This double review by Veronica Chambers appeared in The New York Times.
From the very first sentence, Margarita Engle’s memoir “Enchanted Air” takes wing. “When my parents met, it was love at first sight,” Engle writes. “They were standing on the terrace of an art school in an elegant palace now known as the Museo Romántico, the Romantic Museum.” Since her Cuban mother and American father did not speak the same language, they “communicated by passing drawings back and forth, like children in the back of a classroom. . . . Sketches, signs and gestures had to substitute for words.”
After this opening the book moves into verse, and a generation coming of age on Snapchat and Instagram will find the power Engle is able to pack into each exquisite phrase to be deeply satisfying:
Old women love fresh air, but they are also
Afraid of aires, a word that can be a whoosh
of refreshing sky breath, or it can mean
The child in this memoir is a bird, lifted each year from her home in California to Cuba, where she spends blissful summers. Then in April 1961, the Bay of Pigs invasion occurs and she cannot return to Cuba. She is cut off from her extended family, the melody of her second language, the “crocodile-shaped” country she loves. This pattern of shifts, abrupt, unexpected change, doors to homelands opening and closing, the young Margarita comes to understand, goes back for generations:
When Mami tells her flowery tales of Cuba,
she fills the twining words with relatives.
But when I ask my
about her childhood in a village
near snowy Kiev,
All she reveals is a single
on a frozen pond.
Apparently the length
of a grown-up’s
by the difference
“Enchanted Air” is at its heart a book about travel. Some of it is specific: how we travel between languages, cultures and countries. But because Engle is such a gifted writer, this is a book that generously gives every reader a ticket to ride as she explores what it means to journey toward adulthood, traversing from one side of her family to the other, from the natural world of “tropical jungles, wild green parrots” that “remind me of island skies” to the back of the car on a family road trip when all her family can afford is a long, hot, adventure-seeking drive to Mexico.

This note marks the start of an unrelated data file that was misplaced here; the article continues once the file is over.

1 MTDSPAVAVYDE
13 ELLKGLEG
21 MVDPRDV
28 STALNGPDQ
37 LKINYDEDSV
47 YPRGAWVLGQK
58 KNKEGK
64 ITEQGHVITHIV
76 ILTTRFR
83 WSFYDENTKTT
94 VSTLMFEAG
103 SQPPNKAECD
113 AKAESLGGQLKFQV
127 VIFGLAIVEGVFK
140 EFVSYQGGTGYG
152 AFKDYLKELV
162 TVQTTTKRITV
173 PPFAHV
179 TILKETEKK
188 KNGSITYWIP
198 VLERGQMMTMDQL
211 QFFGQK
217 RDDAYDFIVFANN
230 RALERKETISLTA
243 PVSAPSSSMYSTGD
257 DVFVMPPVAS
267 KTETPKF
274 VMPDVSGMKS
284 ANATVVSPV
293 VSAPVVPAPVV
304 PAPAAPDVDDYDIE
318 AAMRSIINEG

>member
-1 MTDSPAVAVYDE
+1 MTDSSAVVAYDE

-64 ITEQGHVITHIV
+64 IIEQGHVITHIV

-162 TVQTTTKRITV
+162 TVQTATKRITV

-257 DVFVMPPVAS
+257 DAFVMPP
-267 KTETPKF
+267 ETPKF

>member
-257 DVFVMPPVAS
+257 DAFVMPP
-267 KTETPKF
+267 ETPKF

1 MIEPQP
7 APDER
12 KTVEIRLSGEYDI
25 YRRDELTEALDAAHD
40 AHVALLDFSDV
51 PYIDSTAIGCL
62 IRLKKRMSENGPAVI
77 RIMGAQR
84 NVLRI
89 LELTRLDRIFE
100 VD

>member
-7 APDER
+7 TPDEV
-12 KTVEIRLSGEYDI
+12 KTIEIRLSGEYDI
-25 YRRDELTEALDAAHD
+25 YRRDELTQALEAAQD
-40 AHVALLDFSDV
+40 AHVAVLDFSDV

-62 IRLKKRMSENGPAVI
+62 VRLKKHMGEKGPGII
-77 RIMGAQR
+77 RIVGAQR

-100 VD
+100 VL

Anyone who grew up watching Sonia Manzano as Maria on “Sesame Street” might expect her coming-of-age memoir to be a celebrity production focused on sunny days and sweeping the clouds away. But as the book’s subtitle, “Love and Chaos in the South Bronx,” reveals, Manzano worked hard and endured much before she made her way onto the screen and into our hearts on the classic PBS television show.
Her Nuyorican culture is a through-line here, but Manzano neither overromanticizes nor overworks the language or the details. There are no cloying metaphors about life being sweet like azúcar (sugar); nothing is spicy like salsa. She has from beginning to end a sophisticated, well-integrated view of her world. It simply is, and she assumes that the reader stands on the same side of the mirror as she does. You are drawn in by her language, her honesty, the way she moves the story along. You are dropped into her world from the very beginning and she assumes you get it, or you will quickly catch up to what it means to see life through a young Latina’s lens. When, as a girl, she is challenged by her cousins about why Santa Claus leaves some of their presents at her house, Sonia thinks: “Saves time. . . . If Santa had to wait for us Puerto Ricans to stop partying on Christmas Eve and go to bed, he’d never finish delivering gifts and we would hold up the whole world getting presents.”